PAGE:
The story is very familiar. Tailgated on the Emirates Road by the flashing 4x4, I move out of the left lane. The 4x4 pulls level and down goes the dark window to reveal two unbelted young male occupants. They hurl verbal abuse and make obscene gestures.
One of the disadvantages of having a easy-to-remember vanity plate on your car is that it’s, well, easy to remember. And that is how I was able to check on the Dubai police website that this particular 4x4 does not have the best record in the world. Fifty-two traffic offences since March 2010, over Dh30,000 in fines, and now the car is wanted for impounding. Yet curiously, there are no black points! Despite UAE law imposing 12 points plus a Dh1000 fine plus a 30-day confiscation for speeding at more than 60kph above the posted limit, no points have seen fit to appear. Frankly, anyone who continues to drive this offensively and doesn’t get any penalty points at all is a miracle of modern wasta. Insufficient, however, to prevent the list of offences from appearing on the internet at all.
Assuming a wave of the wasta wand doesn’t cause the fines to vanish at registration time, is the prospect of forking out Dh30,000 really going to worry someone who’s happy to spend millions on a Very Special number plate?
It is high time the traffic authorities - the RTA and traffic police - got all their ducks in a row so that “zero traffic fatalities by 2020” is even remotely achievable. May I helpfully suggest a couple of new year resolutions...?
I’ve been unable to obtain any form of Highway Code for the UAE despite trying. There is clearly a need to devise and issue a rule book. This ought to be done at a federal level to ensure consistent traffic laws across the entire country. With 150 or so different nationalities all with their own ideas of what constitutes ‘correct’, different opinions inevitably cause a bunfight. All drivers should be issued with the rules when they take driver training, when they get their licences, and when they get their cars registered. Then ignorance of the law really will be no excuse.
2. Meaningful enforcement
Sticking cameras all over the highways can only detect speeds in excess of a posted limit or red light violations. It might provide the easiest and most lucrative solution, but almost by definition, the easiest method is the least effective. Perhaps more pullings over to discuss tailgating, speeding, driving on the breakdown lane, mobile phone use, lane discipline and seatbelts are needed, along with inspections of tyres, lights and window tints.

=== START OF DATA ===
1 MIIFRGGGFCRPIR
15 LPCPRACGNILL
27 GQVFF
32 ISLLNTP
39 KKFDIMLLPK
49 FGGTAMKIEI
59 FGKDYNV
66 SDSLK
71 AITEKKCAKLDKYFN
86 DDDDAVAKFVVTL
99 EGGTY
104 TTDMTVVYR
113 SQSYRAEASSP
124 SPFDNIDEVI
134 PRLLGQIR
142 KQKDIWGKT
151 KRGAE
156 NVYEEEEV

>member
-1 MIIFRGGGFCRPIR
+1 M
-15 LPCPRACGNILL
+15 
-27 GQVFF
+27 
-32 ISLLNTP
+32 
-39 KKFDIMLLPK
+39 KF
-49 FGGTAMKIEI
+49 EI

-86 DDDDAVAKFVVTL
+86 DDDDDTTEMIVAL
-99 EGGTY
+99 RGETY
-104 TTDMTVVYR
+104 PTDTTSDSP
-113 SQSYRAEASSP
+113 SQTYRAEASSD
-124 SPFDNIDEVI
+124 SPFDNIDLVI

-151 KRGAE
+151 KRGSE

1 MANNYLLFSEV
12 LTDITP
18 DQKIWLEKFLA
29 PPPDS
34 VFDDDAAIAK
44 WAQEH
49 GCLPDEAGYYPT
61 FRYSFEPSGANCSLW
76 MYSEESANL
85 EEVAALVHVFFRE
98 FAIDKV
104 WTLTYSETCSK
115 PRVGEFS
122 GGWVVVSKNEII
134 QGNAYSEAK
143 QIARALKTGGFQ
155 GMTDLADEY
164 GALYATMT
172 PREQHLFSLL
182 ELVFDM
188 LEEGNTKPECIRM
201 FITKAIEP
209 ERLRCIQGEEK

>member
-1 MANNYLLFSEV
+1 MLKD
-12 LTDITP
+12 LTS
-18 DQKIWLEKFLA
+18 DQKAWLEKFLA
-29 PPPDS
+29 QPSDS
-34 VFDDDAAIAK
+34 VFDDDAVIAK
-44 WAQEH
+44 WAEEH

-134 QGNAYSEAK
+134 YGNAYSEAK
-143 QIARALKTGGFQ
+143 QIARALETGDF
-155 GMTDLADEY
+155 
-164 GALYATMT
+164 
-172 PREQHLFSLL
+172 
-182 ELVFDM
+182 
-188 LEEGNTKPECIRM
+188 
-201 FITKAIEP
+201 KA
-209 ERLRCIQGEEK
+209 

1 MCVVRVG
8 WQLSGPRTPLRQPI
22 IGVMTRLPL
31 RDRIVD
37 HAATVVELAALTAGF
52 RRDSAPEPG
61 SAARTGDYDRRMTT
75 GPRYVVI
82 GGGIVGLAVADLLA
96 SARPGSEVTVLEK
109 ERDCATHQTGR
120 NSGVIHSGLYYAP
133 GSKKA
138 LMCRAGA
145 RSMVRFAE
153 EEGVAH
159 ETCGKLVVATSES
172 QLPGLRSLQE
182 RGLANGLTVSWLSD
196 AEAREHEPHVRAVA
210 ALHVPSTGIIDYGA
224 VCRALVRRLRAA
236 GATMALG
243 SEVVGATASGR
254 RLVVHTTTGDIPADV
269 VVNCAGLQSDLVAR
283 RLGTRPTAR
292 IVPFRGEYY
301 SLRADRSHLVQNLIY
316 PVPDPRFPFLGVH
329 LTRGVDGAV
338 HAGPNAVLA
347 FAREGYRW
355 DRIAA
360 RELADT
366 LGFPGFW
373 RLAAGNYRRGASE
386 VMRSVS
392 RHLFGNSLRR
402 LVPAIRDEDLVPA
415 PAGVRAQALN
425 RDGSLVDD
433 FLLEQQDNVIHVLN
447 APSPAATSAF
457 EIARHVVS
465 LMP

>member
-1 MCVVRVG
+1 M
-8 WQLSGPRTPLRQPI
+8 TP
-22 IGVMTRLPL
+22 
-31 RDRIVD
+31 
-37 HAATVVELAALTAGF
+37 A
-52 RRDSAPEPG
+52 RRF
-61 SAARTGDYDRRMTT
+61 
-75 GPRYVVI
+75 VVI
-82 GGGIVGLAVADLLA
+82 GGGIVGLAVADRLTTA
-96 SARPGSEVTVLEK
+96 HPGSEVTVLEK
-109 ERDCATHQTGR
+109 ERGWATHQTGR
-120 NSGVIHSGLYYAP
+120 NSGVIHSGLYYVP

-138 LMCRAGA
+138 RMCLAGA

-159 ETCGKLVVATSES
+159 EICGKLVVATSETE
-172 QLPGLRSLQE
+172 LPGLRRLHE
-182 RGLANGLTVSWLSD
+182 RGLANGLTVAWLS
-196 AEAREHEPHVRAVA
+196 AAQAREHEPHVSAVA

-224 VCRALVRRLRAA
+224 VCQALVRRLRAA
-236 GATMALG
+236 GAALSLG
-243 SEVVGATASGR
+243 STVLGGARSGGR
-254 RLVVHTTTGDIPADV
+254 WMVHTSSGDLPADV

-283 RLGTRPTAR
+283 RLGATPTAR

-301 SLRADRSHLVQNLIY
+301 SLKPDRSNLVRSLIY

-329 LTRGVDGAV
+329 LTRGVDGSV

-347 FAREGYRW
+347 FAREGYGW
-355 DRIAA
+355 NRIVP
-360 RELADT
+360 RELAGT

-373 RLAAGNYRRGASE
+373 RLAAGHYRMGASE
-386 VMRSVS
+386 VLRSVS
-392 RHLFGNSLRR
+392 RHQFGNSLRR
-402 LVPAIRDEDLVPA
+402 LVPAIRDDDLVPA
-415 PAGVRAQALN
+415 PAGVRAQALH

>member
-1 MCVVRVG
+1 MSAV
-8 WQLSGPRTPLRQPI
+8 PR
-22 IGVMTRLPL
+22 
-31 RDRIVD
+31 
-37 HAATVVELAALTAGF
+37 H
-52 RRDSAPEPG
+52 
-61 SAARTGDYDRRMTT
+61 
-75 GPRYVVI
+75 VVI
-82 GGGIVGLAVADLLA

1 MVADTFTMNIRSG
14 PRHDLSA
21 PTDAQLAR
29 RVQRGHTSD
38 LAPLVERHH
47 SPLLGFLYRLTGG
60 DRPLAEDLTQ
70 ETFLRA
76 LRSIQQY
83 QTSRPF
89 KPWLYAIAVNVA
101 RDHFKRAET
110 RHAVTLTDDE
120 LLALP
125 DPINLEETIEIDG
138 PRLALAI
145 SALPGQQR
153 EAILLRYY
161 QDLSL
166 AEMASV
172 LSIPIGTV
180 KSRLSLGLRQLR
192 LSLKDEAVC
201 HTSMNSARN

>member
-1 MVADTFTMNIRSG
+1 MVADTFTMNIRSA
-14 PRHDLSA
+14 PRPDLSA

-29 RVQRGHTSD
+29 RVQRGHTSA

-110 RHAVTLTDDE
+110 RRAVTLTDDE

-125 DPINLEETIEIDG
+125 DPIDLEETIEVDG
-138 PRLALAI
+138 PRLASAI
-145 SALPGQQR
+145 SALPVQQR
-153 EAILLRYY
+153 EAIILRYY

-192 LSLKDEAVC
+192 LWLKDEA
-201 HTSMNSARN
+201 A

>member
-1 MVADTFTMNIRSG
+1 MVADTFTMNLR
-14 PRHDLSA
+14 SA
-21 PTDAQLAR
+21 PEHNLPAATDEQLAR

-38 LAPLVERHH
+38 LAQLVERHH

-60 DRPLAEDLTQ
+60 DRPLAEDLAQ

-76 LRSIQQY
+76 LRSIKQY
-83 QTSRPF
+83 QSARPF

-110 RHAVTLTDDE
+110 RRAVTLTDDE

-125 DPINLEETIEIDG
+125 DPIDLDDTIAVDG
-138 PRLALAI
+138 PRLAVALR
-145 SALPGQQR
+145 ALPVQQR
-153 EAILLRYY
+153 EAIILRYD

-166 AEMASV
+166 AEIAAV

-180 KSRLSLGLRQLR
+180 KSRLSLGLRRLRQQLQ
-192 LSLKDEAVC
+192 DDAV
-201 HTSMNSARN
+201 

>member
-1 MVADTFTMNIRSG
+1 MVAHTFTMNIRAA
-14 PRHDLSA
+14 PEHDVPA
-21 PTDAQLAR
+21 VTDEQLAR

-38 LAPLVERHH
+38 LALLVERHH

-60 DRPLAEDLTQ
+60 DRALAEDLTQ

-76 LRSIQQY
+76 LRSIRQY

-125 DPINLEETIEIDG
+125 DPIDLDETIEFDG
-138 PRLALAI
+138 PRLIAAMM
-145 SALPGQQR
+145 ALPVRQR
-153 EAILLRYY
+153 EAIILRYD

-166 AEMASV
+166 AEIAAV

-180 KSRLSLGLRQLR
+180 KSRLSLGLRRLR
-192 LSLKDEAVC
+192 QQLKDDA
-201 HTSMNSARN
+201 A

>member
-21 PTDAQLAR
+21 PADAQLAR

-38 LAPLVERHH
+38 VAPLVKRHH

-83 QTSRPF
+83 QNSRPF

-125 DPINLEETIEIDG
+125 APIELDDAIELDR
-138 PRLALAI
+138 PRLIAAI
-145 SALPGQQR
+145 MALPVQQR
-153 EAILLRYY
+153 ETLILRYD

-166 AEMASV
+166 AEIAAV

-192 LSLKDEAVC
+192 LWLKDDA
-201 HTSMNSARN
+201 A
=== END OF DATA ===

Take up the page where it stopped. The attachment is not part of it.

3. Effective penalty points
It occurs to me that it’s quite difficult to collect black points except by driving spectacularly badly. A driving ban only occurs after accruing 24 points, and anyway they disappear after a mere six months. I am therefore amazed to read in the news that some drivers even then somehow manage to get themselves disqualified.
How about linking the points to the motor insurance? Someone who collects plenty of points obviously has a proven inability to stay within the rules and is therefore presumably a higher risk.
It’s simple really. Having driven so badly that you got yourself banned, if you’re caught behind the wheel you go to jail. Go directly to jail, do not pass ‘Go’, do not collect £200. If you can’t be trusted to stay off the road, the State can provide some assistance.
The alternative approach is to continue to permit mayhem and destruction on the Emirates’ roads. Use automated means to detect speeding and don’t chase up on the fines for up to a year. Don’t bother enforcing the wearing of seat belts; ignore drivers’ mobile phone use; disregard excessive window tints. Pay no heed to driving on the breakdown lane; overlook bald tyres and defective lights. Turn a blind eye to non-existent lane discipline; be oblivious to illegal parking. Rather like what seems to occur most of the time anyway.
And having completely removed all functions of the traffic police, it’s logical to abandon having the Force at all. Instead, the huge budget savings can be reallocated to ambulances, hospitals and funeral directors.